under 28 U.S.C. § 2254 for Writ of Habeas Corpus by a Person in State Custody was denied on
August 25, 2011. Reginald J. Rodgers, Sr. v. Don Roper, Case No. 4:08CV00950-AGF, 2011
WL 3794253 (E.D. Mo. Aug. 25, 2011).
The Missouri Department of Corrections (“MDOC”) originally credited Petitioner with
184 days’ credit toward his Missouri sentences for his time spent at the St. Louis County Justice
Center (Doc. 10-18). However, on July 7, 2014, MDOC determined Petitioner was not entitled
to that credit under Missouri law and revised Petitioner’s sentence calculation accordingly (Doc.
10-5 at 26). On July 15, 2015, Petitioner filed a petition for declaratory judgment in Pike County
Circuit Court challenging the revised calculation of his jail-time credit. The Circuit Court
dismissed the action on the State’s Motion to Dismiss and Petitioner appealed. See Rodgers v.
Fife, No. 15PI-CC00040 (45th Judicial Circuit, Pike County Court). On April 19, 2016, the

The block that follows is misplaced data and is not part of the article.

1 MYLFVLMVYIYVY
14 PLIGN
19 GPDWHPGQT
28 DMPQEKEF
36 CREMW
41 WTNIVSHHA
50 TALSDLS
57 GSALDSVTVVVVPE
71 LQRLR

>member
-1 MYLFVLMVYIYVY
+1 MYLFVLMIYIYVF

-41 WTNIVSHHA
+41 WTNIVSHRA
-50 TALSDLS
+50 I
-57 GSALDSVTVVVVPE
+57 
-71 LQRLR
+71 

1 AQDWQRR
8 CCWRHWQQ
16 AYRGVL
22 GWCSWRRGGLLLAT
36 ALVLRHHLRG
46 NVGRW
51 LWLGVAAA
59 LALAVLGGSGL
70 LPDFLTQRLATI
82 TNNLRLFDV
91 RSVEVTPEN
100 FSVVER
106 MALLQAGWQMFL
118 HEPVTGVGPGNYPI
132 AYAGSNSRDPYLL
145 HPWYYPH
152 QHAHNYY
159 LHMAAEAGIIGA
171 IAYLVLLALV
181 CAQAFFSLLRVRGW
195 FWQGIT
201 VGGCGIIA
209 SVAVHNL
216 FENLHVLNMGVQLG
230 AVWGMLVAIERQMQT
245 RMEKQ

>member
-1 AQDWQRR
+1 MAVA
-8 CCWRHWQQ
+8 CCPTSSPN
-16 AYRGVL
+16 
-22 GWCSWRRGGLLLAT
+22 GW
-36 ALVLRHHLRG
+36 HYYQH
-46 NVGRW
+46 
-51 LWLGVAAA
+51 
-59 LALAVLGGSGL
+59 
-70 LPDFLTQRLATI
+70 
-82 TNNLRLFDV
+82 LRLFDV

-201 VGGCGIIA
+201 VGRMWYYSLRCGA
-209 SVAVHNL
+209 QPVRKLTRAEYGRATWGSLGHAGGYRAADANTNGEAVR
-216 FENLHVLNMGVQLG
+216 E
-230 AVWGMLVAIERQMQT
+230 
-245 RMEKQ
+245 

Missouri Court of Appeals, Eastern District, affirmed the trial court’s dismissal of Petitioner’s
declaratory judgment action (Doc. 10-8). See Rodgers v. Fife, No. 15PI-CC00040 (45th Judicial
Circuit, Pike County Court). On December 19, 2016, Petitioner filed a Petition under 28 U.S.C.
§ 2254 for Writ of Habeas Corpus by a Person in State Custody (Doc. 1).2 In his current
Petition, Petitioner argues that he is entitled to the 184 days’ credit for the time he spent in
custody at the St. Louis County Justice Center awaiting disposition of his state charges (Doc. 1).
Petitioner further asserts that MDOC’s recalculation of his jail-time credit violates the terms of
his plea agreement (Id.).
Although neither party raises the issue, the Court notes that Petitioner’s second Petition is not a
second or successive Petition because Petitioner challenges the execution of his sentence.
Crouch v. Norris, 251 F.3d 720, 724 (8th Cir. 2001) (Where a petition for habeas corpus